An aged ploughman came alone
And drove his share through flesh and bone,
And turned them under to mould and stone;
All night long he ploughed.

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October 27th, 2012

A Naughty Pumpkin’s Fate

by Author Unknown

A Naughty Pumpkin's Fate - A Halloween PoemA queer little pumpkin, a jolly fat fellow,
Stood close to his mother so rotund and yellow.
“What a stupid old place! how I long to aspire,”
Cried he, “I was destined for something much higher.”

“My son,” said the mother, “pray do be content,
There’s great satisfaction in life that’s well spent!”
But he shrugged up his shoulders, this pumpkin, ‘t is true,
And acted just like some bad children will do.

With a shout and a whoop, in the garden they ran,
Tom and Ned, for they’d thought of the loveliest plan
To astonish their friends from the city, you see,
With a fine Jack-o’-lantern–”Ah, this one suits me!”

Neddie seized the bad pumpkin, and dug out his brains,
Till he felt so light-headed and brimful of pains;
Then two eyes, a long nose, and a mouth big and wide,
They cut in a minute, and laid him aside

Until night, when they hung him upon a stout limb,
With a candle inside; how his poor head did swim,
As they twisted him this way, then twirled him round that,
Till at last, with a crash, he fell on the ground flat,

A wreck of the once jolly, fat little fellow,
Who stood by his mother so rotund and yellow.
Just then a lean cow, who was passing that way,
Ate him up, just to finish HER “Thanksgiving Day.”

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October 27th, 2012

Haunted Houses

by Henry Wadsworth Longfellow

Haunted Houses by Henry Wadsworth LongfellowAll houses wherein men have lived and died
Are haunted houses. Through the open doors
The harmless phantoms on their errands glide,
With feet that make no sound upon the floors.

We meet them at the door-way, on the stair,
Along the passages they come and go,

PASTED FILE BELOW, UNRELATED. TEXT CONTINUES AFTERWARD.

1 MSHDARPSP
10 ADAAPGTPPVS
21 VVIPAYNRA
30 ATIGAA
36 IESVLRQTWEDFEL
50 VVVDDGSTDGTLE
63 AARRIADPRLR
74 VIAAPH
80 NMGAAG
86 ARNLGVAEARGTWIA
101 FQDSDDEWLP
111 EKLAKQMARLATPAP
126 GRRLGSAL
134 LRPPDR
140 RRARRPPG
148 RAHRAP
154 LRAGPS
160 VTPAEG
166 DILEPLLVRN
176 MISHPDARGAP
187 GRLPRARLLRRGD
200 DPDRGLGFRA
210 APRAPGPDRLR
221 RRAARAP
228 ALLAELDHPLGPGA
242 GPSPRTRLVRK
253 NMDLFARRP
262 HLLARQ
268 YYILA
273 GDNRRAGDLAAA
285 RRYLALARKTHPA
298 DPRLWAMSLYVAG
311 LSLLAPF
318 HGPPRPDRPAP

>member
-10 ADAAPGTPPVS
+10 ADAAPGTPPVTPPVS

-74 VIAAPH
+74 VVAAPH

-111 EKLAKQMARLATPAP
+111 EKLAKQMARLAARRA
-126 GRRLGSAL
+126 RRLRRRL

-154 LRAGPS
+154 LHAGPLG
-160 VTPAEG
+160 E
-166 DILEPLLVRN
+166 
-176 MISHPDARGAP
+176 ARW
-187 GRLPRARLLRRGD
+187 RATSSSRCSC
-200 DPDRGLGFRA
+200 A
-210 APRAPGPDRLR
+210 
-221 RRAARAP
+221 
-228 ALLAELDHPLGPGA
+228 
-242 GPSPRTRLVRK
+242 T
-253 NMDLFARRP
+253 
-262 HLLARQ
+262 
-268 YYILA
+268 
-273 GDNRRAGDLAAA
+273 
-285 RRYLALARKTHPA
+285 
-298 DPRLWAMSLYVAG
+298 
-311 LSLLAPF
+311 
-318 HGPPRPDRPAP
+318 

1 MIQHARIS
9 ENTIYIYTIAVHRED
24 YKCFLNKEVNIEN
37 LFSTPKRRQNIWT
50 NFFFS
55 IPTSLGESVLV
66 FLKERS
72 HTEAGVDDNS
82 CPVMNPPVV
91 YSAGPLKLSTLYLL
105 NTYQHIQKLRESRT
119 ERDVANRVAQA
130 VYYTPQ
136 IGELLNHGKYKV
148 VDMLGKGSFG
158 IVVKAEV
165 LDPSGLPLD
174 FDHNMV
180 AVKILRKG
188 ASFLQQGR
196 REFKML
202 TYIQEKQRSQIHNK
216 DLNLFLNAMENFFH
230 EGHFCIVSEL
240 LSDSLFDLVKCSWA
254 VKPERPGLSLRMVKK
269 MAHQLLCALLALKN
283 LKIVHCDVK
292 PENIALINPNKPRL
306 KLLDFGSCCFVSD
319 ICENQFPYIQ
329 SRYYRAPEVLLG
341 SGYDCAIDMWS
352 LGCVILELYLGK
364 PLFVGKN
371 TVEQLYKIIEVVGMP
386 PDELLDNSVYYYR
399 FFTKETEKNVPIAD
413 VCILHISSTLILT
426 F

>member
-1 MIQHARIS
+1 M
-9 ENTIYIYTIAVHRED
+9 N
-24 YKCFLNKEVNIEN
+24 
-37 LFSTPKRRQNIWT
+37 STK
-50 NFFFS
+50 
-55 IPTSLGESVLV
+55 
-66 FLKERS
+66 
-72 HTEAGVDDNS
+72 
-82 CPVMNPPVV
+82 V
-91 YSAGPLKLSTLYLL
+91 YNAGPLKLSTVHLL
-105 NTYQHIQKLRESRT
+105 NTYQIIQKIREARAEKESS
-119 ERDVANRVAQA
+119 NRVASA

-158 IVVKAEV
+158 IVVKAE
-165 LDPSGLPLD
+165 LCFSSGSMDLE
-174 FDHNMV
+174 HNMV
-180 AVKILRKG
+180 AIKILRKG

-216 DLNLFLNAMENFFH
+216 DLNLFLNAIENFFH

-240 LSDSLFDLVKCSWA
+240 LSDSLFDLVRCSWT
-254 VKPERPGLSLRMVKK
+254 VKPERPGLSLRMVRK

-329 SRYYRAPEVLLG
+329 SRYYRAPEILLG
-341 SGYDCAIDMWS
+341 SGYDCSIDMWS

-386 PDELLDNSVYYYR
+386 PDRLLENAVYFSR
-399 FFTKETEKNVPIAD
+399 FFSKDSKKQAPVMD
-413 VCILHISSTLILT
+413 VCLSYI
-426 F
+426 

Impalpable impressions on the air,
A sense of something moving to and fro.

There are more guests at table than the hosts
Invited; the illuminated hall
Is thronged with quiet, inoffensive ghosts,
As silent as the pictures on the wall.

The stranger at my fireside cannot see
The forms I see, nor hear the sounds I hear;
He but perceives what is; while unto me
All that has been is visible and clear.

We have no title-deeds to house or lands;
Owners and occupants of earlier dates
From graves forgotten stretch their dusty hands,
And hold in mortmain still their old estates.

The spirit-world around this world of sense
Floats like an atmosphere, and everywhere
Wafts through these earthly mists and vapours dense
A vital breath of more ethereal air.

Our little lives are kept in equipoise
By opposite attractions and desires;
The struggle of the instinct that enjoys,
And the more noble instinct that aspires.

These perturbations, this perpetual jar
Of earthly wants and aspirations high,
Come from the influence of an unseen star
An undiscovered planet in our sky.

And as the moon from some dark gate of cloud
Throws o’er the sea a floating bridge of light,
Across whose trembling planks our fancies crowd
Into the realm of mystery and night,—

So from the world of spirits there descends
A bridge of light, connecting it with this,
O’er whose unsteady floor, that sways and bends,
Wander our thoughts above the dark abyss.

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October 26th, 2012

The Vampire

by Rudyard Kipling

The verses—as suggested by the painting by Philip Burne-Jones, first exhibited at the new gallery in London in 1897.

The Vampire by Rudyard Kipling

A fool there was and he made his prayer
(Even as you or I!)
To a rag and a bone and a hank of hair,
(We called her the woman who did not care),
But the fool he called her his lady fair—
(Even as you or I!)

Oh, the years we waste and the tears we waste,
And the work of our head and hand
Belong to the woman who did not know
(And now we know that she never could know)
And did not understand!

A fool there was and his goods he spent,
(Even as you or I!)
Honour and faith and a sure intent
(And it wasn’t the least what the lady meant),
But a fool must follow his natural bent
(Even as you or I!)

Oh, the toil we lost and the spoil we lost
And the excellent things we planned
Belong to the woman who didn’t know why
(And now we know that she never knew why)
And did not understand!

The fool was stripped to his foolish hide,
(Even as you or I!)
Which she might have seen when she threw him aside—
(But it isn’t on record the lady tried)
So some of him lived but the most of him died—
(Even as you or I!)

And it isn’t the shame and it isn’t the blame
That stings like a white-hot brand—
It’s coming to know that she never knew why
(Seeing, at last, she could never know why)
And never could understand!